Public School Funding For Public Schools

1217 Words Dec 21st, 2015 5 Pages
Most people believe that students do better in well-funded schools and that public education should provide a level playing field for children. Nearly half of the funding for public schools in the United States, however, is provided through local taxes, generating large differences in funding between wealthy and impoverished communities (National Center for Education Statistics, 2000a). Efforts to reduce these disparities have provoked controversy and resistance. Public school funding the United States comes from federal, state, and local sources, but because nearly half of those funds come from local property taxes, the system generates large funding differences between wealthy and impoverished communities. Such differences exist among states, among school districts within each state, and even among schools within specific districts.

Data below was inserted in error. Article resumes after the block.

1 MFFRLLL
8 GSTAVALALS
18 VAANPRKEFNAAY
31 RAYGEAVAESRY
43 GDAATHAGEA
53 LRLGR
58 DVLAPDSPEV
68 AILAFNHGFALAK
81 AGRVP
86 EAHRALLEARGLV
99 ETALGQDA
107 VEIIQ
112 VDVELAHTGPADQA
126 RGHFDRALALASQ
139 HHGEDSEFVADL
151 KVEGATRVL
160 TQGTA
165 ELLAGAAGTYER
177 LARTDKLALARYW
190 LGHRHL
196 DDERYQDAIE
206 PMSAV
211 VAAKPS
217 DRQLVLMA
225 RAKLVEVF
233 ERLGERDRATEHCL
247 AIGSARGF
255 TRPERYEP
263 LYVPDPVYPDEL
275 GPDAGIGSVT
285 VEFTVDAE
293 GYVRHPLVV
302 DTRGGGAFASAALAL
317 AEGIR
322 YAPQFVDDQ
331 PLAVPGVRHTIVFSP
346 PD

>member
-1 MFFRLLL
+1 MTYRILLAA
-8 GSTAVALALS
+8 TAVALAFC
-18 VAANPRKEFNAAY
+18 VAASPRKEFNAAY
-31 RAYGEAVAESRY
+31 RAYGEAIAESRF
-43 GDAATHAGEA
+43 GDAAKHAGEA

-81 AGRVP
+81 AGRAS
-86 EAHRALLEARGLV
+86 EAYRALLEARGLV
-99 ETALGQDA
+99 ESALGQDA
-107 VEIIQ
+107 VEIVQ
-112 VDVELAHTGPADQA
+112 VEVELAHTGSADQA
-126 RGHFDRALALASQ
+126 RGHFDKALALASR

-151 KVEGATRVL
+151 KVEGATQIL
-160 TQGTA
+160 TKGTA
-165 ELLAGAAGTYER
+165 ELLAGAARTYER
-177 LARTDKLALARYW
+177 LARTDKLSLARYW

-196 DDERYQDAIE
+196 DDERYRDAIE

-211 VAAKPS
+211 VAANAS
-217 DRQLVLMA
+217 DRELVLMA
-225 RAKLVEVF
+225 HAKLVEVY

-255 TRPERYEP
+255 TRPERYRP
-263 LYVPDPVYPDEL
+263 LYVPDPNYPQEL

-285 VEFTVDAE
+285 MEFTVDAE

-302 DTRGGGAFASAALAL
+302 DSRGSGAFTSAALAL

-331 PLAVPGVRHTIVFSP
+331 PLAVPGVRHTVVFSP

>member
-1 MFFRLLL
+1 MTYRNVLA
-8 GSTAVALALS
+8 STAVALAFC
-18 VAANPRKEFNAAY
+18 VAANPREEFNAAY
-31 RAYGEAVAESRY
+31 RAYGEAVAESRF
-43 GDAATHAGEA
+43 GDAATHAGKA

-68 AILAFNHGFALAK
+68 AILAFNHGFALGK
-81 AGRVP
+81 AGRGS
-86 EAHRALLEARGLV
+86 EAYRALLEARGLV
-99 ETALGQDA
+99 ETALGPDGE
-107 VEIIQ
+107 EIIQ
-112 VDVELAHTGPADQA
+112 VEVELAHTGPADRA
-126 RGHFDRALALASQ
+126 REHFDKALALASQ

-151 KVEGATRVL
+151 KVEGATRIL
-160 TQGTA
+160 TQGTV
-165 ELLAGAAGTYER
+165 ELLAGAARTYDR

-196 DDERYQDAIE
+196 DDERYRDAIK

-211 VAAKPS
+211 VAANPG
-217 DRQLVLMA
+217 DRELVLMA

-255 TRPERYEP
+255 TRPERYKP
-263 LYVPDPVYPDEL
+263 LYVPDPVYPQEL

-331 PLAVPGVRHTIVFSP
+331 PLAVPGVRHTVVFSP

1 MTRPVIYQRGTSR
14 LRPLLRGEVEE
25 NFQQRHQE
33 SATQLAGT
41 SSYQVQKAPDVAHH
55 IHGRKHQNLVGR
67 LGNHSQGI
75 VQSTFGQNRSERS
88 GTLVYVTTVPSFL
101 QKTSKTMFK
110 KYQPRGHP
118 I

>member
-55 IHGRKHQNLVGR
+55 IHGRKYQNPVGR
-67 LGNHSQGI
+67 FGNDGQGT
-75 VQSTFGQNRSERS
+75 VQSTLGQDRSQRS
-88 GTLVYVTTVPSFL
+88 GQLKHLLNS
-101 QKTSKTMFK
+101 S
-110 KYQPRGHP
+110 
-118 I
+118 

In 1998, for example, the state with the highest average level of public school funding was New Jersey, with an annual funding rate of $8,801 per student, whereas the state with the lowest average level was Utah, with a yearly rate of $3,804 per student. This means that the typical student attending a public school in New Jersey was provided more than twice the fiscal resources allocated to his or her counterpart in Utah. Disparities in per-student funding levels are actually greater within some states than among states as a group. To illustrate, in 1998, public school districts in Alaska that were ranked at the 95th percentile for per-student…
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